It might sound a bit silly but I am bothered when a teacher says they could not live in the community they teach in. How do you ever know your students if you only see them and experience what they experience eight hours a day? So often it is hard for teachers to break through the shell of teacher student barriers that are presented and held in place by tradition and often school policy. Teaching is not just standing in front of a group of students and lecturing for two hours. Generally most are asleep within the first ten minutes. Relationships need to be developed and cultivated that can bridge gaps. Emails to parents, communications with students and parents to let them know you are concerned. In all of my undergraduate and graduate years I only seriously remember one very bad professor. He would come in put the text book on his podium and then read it to us. When the bell would ring he would fold his book closed and leave. His office when open was rather cold. One girl I recall went to him for some help and came in sat down and he stared at her for twenty minutes and never said a word.

 

“Education must ensure that not only the material but the inward life of the individual be developed.  Education should address not the isolated intellect, as the advocates of standards suggest it ought, but the hopes and dreams of the self of which intellect – the complex reflective self – is merely a part.” Allan Block, Ethics and Curriculum

 

Perhaps it is remembering that worst case scenario of bygone years and multiplying it over and over in our heads to help us conceive of and develop what is the way things should be. I think I came to my idea of what makes a great teacher by comparing the worst and best and seeing the vast difference in learning that occurs. I did not need research and data to see kids were reading who used to be illiterate. I did not need a check list to watch people come away from a great teacher with the conversation still going and carrying it to lunch in the commons at Mercer or over dinner at Piedmont or Georgia Southern.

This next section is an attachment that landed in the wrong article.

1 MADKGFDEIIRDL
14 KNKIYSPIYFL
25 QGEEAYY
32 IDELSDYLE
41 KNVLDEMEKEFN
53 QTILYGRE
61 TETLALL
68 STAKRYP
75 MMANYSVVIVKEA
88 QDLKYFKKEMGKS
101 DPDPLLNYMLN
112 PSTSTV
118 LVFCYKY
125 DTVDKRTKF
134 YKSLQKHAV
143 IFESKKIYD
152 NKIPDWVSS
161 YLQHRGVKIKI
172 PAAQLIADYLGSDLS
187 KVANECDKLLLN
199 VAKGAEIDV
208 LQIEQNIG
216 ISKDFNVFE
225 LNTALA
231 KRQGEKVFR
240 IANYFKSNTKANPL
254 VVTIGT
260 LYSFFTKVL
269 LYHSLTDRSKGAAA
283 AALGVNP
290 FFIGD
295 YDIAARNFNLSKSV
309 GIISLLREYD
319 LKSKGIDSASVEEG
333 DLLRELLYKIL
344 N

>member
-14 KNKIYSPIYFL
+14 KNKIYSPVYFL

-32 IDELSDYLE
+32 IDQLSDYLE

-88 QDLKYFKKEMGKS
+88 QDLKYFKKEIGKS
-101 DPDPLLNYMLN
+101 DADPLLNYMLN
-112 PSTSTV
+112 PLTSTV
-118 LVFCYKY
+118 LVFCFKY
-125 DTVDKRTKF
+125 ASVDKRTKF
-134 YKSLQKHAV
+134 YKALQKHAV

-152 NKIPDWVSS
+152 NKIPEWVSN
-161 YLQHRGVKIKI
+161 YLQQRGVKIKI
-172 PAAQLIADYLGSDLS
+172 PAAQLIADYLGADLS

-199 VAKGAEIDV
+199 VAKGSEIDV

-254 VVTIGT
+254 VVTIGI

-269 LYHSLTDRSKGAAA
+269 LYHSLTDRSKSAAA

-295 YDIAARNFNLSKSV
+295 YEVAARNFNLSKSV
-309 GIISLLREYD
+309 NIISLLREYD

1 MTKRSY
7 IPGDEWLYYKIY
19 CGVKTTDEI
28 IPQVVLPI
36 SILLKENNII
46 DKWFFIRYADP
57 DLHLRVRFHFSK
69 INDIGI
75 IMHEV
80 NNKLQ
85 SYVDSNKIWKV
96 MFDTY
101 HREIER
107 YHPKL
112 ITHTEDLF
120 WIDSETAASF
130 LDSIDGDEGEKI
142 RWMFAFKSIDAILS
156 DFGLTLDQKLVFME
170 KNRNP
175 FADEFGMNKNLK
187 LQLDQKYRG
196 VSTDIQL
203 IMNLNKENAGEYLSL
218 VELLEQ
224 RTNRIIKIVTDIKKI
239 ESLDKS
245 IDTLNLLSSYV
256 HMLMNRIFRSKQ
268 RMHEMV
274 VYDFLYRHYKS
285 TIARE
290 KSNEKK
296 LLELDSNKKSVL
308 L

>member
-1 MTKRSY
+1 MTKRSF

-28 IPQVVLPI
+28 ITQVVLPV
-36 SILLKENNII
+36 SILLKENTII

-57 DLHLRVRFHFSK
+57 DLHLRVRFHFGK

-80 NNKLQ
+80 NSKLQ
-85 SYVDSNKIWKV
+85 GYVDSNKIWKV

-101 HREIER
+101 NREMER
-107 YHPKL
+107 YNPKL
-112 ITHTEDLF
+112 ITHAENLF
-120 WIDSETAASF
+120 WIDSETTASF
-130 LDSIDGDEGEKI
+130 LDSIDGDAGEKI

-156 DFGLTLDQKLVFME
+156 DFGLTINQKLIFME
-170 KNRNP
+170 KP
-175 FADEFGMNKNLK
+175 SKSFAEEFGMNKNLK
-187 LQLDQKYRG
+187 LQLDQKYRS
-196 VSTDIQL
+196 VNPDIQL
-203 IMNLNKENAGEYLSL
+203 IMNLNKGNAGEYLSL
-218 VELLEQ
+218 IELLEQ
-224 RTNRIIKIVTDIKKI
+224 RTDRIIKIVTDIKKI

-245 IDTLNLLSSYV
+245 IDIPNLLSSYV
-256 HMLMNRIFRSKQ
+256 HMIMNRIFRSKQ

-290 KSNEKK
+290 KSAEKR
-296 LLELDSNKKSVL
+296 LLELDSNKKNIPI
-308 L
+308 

“Passionate teachers organize and focus their passionate interests by getting to the heart of their subject and sharing with their students some of what lays there – the beauty and power that drew them to this field in the first place and that has deepened over time as they learned and experienced more.  They are not after a narrow or elitist perspective, but rather a depth of engagement that serves as a base for branching out to other interests and disciplines.” Robert Fried, The Passionate Teacher

 

It is so easy to throw out the word passion and try and point to ourselves and say we are passionate teachers. But you can see quickly the difference between the also run and the passionate in life. As I wander today I have been a fan of Savannah College of Arts Literature Professor Mary Aswell Doll’s thoughts and have used them numerous times as references in papers on curriculum and education. This illustration of an electric current running through us combined with Fried’s passion and these are components of a great teacher.

 

“Curriculum is also … a coursing, as in electric current. The work of the curriculum theorist should tap this intense current within, that which courses through our inner person, that which electrifies or gives life to the persons energy source.” Mary Aswell Doll  

 

You have got soul. Many the time, I have heard that remark in reference to or about someone. One of the experts on soul is Thomas Moore who has written numerous best sellers about this often ambiguous subject.

 

“Soul is not a thing, but a quality or dimension of experiencing life and ourselves.  It has to do with the depth value, relatedness, heart, and personal substance.  I do not use the word here as an object of religious belief or something to do with immortality.  When we say someone has soul we know what we mean.” Thomas Moore

 

Soul cannot be taught it cannot be bought and it cannot be traded for. Moore uses some words here going a bit beyond Stronge’s qualities of a great teacher. Depth value, relatedness, heart and personal substance these are attributes are also pieces of who a great teacher is. A great teacher has soul might be my next point. Over the numerous years of teaching I have heard teachers say they have been called to teach. I sort of wandered back into teaching. Finding it was where I was meant to be. Parker Palmer offers to teachers that there is sacredness in our undertaking.

 

“The Community of truth, the grace of things, the transcendent subject, and the “secret ”that“ sits in the middle and knows – these images emerge, for me, from my experience of reality as sacred and of the sacred as real.  Others may arrive at similar understandings from different starting points.  But I believe that knowing, teaching, and learning are grounded in sacred soil and that renewing my vocation as a teacher requires cultivating a sense of the sacred.” Parker Palmer, The Courage to Teach